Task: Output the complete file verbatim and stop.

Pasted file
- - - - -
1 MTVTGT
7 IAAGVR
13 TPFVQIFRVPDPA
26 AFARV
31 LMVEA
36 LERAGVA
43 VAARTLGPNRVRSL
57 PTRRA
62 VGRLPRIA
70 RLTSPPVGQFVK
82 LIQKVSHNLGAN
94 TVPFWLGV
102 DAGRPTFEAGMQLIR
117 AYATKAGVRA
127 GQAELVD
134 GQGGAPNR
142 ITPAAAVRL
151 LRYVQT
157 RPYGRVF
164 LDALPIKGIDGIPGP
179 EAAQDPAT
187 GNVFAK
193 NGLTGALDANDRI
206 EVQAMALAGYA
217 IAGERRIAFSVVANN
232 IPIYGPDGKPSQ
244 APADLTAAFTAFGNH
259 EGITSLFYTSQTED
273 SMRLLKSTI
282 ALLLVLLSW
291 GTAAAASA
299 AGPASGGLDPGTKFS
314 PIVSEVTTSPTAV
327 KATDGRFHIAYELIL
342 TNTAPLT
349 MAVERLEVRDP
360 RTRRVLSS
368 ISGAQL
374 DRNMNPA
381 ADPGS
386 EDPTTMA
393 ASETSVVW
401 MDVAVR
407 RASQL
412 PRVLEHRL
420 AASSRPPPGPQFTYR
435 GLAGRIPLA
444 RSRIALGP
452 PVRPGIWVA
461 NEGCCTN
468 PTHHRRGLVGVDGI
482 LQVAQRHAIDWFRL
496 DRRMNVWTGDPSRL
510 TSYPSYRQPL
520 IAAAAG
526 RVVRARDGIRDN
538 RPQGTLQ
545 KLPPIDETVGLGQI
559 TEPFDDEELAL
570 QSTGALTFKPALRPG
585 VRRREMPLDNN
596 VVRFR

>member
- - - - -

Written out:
1 MTVTGT
7 IAAGVR
13 TPFVQIFRVPDPA
26 AFARV
31 LMVEA
36 LERAGVA
43 VAARTLGPNRVRSL
57 PTRRA
62 VGRLPRIA
70 RLTSPPVGQFVK
82 LIQKVSHNLGAN
94 TVPFWLGV
102 DAGRPTFEAGMQLIR
117 AYATKAGVRA
127 GQAELVD
134 GQGGAPNR
142 ITPAAAVRL
151 LRYVQT
157 RPYGRVF
164 LDALPIKGIDGIPGP
179 EAAQDPAT
187 GNVFAK
193 NGLTGALDANDRI
206 EVQAMALAGYA
217 IAGERRIAFSVVANN
232 IPIYGPDGKPSQ
244 APADLTAAFTAFGNH
259 EGITSLFYTSQTED
273 SMRLLKSTI
282 ALLLVLLSW
291 GTAAAASA
299 AGPASGGLDPGTKFS
314 PIVSEVTTSPTAV
327 KATDGRFHIAYELIL
342 TNTAPLT
349 MAVERLEVRDP
360 RTRRVLSS
368 ISGAQL
374 DRNMNPA
381 ADPGS
386 EDPTTMA
393 ASETSVVW
401 MDVAVR
407 RASQL
412 PRVLEHRL
420 AASSRPPPGPQFTYR
435 GLAGRIPLA
444 RSRIALGP
452 PVRPGIWVA
461 NEGCCTN
468 PTHHRRGLVGVDGI
482 LQVAQRHAIDWFRL
496 DRRMNVWTGDPSRL
510 TSYPSYRQPL
520 IAAAAG
526 RVVRARDGIRDN
538 RPQGTLQ
545 KLPPIDETVGLGQI
559 TEPFDDEELAL
570 QSTGALTFKPALRPG
585 VRRREMPLDNN
596 VVRFR

>member